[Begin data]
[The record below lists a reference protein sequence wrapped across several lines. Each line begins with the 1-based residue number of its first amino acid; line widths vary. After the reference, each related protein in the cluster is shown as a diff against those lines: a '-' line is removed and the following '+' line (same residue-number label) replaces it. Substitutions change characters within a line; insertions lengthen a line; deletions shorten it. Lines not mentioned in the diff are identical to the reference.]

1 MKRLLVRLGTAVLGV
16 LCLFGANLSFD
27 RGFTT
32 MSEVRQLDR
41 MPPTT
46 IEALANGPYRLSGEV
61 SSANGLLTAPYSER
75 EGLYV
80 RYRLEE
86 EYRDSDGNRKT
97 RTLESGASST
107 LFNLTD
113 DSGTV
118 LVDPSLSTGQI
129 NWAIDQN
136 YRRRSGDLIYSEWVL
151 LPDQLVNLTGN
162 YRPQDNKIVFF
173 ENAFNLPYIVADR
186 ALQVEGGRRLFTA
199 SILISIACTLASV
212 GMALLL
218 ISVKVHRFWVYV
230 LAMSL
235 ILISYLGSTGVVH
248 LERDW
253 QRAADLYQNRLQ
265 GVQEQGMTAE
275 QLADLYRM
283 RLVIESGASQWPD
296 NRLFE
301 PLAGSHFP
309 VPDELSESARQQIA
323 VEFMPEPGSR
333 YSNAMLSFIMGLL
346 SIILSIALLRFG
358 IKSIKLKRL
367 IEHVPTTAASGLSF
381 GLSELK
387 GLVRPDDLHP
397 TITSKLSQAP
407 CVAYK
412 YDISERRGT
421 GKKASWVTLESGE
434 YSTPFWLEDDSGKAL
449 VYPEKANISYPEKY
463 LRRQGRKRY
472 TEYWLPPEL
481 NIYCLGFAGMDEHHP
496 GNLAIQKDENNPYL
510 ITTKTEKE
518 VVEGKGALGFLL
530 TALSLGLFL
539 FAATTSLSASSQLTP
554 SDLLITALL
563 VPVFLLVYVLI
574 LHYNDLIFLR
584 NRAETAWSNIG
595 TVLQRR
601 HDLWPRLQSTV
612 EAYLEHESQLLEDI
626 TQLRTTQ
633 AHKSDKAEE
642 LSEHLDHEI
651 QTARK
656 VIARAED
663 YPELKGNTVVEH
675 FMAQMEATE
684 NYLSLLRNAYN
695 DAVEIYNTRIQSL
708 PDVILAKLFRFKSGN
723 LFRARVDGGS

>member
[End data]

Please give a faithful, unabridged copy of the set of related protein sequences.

[The record below lists a reference protein sequence wrapped across several lines. Each line begins with the 1-based residue number of its first amino acid; line widths vary. After the reference, each related protein in the cluster is shown as a diff against those lines: a '-' line is removed and the following '+' line (same residue-number label) replaces it. Substitutions change characters within a line; insertions lengthen a line; deletions shorten it. Lines not mentioned in the diff are identical to the reference.]

1 MKRLLVRLGTAVLGV
16 LCLFGANLSFD
27 RGFTT
32 MSEVRQLDR
41 MPPTT
46 IEALANGPYRLSGEV
61 SSANGLLTAPYSER
75 EGLYV
80 RYRLEE
86 EYRDSDGNRKT
97 RTLESGASST
107 LFNLTD
113 DSGTV
118 LVDPSLSTGQI
129 NWAIDQN
136 YRRRSGDLIYSEWVL
151 LPDQLVNLTGN
162 YRPQDNKIVFF
173 ENAFNLPYIVADR
186 ALQVEGGRRLFTA
199 SILISIACTLASV
212 GMALLL
218 ISVKVHRFWVYV
230 LAMSL
235 ILISYLGSTGVVH
248 LERDW
253 QRAADLYQNRLQ
265 GVQEQGMTAE
275 QLADLYRM
283 RLVIESGASQWPD
296 NRLFE
301 PLAGSHFP
309 VPDELSESARQQIA
323 VEFMPEPGSR
333 YSNAMLSFIMGLL
346 SIILSIALLRFG
358 IKSIKLKRL
367 IEHVPTTAASGLSF
381 GLSELK
387 GLVRPDDLHP
397 TITSKLSQAP
407 CVAYK
412 YDISERRGT
421 GKKASWVTLESGE
434 YSTPFWLEDDSGKAL
449 VYPEKANISYPEKY
463 LRRQGRKRY
472 TEYWLPPEL
481 NIYCLGFAGMDEHHP
496 GNLAIQKDENNPYL
510 ITTKTEKE
518 VVEGKGALGFLL
530 TALSLGLFL
539 FAATTSLSASSQLTP
554 SDLLITALL
563 VPVFLLVYVLI
574 LHYNDLIFLR
584 NRAETAWSNIG
595 TVLQRR
601 HDLWPRLQSTV
612 EAYLEHESQLLEDI
626 TQLRTTQ
633 AHKSDKAEE
642 LSEHLDHEI
651 QTARK
656 VIARAED
663 YPELKGNTVVEH
675 FMAQMEATE
684 NYLSLLRNAYN
695 DAVEIYNTRIQSL
708 PDVILAKLFRFKSGN
723 LFRARVDGGS

>member